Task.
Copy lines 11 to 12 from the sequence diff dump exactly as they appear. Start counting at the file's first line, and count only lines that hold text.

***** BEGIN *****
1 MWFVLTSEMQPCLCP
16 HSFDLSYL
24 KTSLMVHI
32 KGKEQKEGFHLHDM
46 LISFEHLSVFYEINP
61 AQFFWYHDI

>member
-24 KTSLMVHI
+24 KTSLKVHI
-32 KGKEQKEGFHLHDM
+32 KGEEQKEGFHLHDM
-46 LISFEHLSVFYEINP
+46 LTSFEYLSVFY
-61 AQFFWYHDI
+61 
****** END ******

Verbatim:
+32 KGEEQKEGFHLHDM
-46 LISFEHLSVFYEINP